Socialists seem to focus a lot of attention on business profits. You frequently hear them complain about how the businesses make billions of dollars, while many of the workers make only “slave wages.” They want to distribute those profits amongst the workers.
That sounds like a good idea. Doesn’t it?
The distribution of profits, however, amounts to a much more complex decision then many realize. Profits retained by the company determine the rate at which the company can grow. If a company distributed hundred percent of its profits to the workers, future growth of the business (along with the future expansion of employment) would cease. (Without additional external financing, a company can only grow as fast as the rate at which it plows earnings back into the company, which leads us back to the question of capital investment.)
What socialist committee will make these difficult decisions?
Socialists seldom talk about business losses. Of course, they would like a part of the profits that companies make. Accountants use the term “profit and loss” statement for a very good reason. Even some of the largest companies occasionally suffer losses. Some businesses have losses for an extended period. Some may never see profits and ultimately go out of business. Look at one of the darlings of Wall Street: Tesla. I don’t think this company has ever made a profit. Should Tesla employees chip in to keep the company going?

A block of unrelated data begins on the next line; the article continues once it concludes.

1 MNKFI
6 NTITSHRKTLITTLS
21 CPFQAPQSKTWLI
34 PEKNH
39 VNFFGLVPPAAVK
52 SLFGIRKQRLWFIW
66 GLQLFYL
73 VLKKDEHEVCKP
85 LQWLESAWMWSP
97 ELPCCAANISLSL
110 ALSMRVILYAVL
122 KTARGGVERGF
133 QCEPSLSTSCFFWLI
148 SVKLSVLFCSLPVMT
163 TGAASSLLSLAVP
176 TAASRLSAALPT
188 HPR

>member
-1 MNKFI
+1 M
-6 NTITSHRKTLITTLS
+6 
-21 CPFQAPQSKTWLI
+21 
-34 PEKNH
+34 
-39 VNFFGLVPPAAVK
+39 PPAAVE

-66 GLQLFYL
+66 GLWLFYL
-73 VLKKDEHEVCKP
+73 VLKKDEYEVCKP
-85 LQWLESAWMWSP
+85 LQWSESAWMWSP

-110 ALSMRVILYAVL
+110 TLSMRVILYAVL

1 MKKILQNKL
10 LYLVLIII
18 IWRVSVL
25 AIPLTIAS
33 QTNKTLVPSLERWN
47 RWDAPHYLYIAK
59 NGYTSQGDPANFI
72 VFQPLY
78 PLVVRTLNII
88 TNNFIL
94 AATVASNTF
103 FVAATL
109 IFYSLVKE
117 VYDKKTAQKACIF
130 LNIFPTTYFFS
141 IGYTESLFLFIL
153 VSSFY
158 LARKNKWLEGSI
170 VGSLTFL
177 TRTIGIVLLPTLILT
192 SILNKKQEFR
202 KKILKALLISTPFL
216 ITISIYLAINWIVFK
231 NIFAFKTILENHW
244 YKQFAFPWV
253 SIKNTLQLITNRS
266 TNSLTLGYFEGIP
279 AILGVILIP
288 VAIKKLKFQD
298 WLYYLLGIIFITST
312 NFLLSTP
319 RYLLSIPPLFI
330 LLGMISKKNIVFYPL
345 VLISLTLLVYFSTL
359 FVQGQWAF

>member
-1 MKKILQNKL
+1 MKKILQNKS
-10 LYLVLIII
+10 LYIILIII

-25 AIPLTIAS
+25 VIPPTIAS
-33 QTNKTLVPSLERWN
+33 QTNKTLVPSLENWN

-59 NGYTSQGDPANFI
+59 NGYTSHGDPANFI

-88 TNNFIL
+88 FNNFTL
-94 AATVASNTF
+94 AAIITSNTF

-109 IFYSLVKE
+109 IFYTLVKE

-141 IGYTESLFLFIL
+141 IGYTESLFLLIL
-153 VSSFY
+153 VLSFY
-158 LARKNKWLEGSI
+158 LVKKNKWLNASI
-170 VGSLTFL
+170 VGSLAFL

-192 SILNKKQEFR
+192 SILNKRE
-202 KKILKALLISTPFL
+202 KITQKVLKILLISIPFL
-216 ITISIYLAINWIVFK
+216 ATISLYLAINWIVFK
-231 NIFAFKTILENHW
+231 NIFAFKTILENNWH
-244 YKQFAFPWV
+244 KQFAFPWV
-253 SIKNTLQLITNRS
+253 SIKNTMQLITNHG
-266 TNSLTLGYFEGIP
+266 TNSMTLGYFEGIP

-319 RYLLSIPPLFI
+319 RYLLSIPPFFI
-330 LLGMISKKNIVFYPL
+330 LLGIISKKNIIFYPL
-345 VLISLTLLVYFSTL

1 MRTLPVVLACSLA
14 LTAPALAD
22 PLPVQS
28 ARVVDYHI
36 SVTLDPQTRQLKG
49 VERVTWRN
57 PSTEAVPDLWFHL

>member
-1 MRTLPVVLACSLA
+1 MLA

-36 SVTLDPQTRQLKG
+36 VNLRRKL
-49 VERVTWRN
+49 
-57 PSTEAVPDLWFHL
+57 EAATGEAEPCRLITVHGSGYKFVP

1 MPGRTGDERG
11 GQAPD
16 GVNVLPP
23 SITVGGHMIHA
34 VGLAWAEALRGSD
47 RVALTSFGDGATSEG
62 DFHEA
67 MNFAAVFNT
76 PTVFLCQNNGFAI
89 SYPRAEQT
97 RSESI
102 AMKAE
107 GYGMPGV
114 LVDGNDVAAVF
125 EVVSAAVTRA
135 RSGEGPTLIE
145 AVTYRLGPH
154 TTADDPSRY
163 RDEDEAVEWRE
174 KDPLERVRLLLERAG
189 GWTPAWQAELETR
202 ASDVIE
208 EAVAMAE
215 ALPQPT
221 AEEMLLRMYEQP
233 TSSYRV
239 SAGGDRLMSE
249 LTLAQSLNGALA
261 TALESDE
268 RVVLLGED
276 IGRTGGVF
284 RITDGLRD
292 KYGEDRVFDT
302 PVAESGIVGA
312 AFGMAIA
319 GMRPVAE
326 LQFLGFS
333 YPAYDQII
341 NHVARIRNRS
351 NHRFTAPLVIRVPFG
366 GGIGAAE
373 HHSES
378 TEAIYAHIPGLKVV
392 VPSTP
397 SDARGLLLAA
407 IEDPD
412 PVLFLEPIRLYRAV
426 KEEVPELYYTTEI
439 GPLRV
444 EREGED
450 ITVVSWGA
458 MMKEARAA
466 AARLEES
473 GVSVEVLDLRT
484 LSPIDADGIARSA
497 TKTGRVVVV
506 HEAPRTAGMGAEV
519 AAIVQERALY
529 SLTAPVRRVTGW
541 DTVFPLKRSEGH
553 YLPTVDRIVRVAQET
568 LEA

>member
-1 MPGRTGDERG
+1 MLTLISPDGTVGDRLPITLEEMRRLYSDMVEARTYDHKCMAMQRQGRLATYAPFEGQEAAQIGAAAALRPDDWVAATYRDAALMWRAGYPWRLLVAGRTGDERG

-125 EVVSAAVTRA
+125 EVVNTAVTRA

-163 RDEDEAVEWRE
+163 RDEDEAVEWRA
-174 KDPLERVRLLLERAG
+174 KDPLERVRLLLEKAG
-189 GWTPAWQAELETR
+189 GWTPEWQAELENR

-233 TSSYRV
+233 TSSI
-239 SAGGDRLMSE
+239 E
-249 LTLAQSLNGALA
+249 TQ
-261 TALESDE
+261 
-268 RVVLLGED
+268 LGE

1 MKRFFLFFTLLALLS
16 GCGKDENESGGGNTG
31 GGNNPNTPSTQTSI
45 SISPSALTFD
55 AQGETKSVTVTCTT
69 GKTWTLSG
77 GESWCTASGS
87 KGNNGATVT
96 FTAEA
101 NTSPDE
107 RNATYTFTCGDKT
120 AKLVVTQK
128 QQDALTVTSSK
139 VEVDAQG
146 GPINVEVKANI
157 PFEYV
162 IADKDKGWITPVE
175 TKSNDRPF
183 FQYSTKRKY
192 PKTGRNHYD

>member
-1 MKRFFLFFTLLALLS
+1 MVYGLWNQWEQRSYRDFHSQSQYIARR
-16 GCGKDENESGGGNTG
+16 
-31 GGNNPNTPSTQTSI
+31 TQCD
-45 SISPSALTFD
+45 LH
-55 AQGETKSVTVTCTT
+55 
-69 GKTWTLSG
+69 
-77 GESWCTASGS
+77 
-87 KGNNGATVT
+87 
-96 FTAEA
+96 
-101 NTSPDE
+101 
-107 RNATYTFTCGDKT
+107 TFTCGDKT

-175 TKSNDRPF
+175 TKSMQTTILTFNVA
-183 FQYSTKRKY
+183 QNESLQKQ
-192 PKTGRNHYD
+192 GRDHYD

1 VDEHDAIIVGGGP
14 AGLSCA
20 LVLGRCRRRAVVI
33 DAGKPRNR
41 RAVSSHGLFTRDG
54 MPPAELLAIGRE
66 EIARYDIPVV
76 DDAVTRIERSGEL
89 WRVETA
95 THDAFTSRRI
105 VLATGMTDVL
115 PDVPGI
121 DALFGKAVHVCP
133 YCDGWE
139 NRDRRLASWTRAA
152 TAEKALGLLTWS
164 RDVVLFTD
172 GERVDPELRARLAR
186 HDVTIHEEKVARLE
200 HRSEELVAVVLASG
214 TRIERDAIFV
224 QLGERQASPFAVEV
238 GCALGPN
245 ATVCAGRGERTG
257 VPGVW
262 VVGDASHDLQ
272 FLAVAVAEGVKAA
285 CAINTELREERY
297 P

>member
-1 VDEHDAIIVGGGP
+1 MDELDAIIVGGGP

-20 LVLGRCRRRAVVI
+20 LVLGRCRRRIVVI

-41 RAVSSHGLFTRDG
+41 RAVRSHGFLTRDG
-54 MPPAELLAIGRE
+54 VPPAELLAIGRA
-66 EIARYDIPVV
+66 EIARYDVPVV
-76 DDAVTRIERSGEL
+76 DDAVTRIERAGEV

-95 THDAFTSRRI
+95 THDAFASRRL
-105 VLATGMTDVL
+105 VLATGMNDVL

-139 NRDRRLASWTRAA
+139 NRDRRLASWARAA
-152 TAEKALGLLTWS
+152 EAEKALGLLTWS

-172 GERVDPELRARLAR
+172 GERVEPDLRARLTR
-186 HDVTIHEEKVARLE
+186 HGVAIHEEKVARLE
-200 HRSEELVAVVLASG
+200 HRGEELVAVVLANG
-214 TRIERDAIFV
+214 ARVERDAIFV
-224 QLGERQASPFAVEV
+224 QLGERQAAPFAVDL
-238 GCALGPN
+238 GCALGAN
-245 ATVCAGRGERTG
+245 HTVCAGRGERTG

So how will the socialist workers handle losses experienced by the companies of which they want to own a part? Do they accept a cut in pay? Do they break their piggy banks and add to the capital of the company? If they think they contribute value to the products being manufactured and sold, and those products don’t generate enough revenue, should they accept their responsibility and resign?
Starting and building a successful business does not happen without hard work or by accident. It requires a balanced and intense focus on the five functions that I have identified above. If they don’t do these functions well, more than likely, the company will go out of business.
I have one general question for the socialist who want workers to have more control over the businesses for which they work: Do you sincerely want to accept the responsibilities and risks involved in operating a business?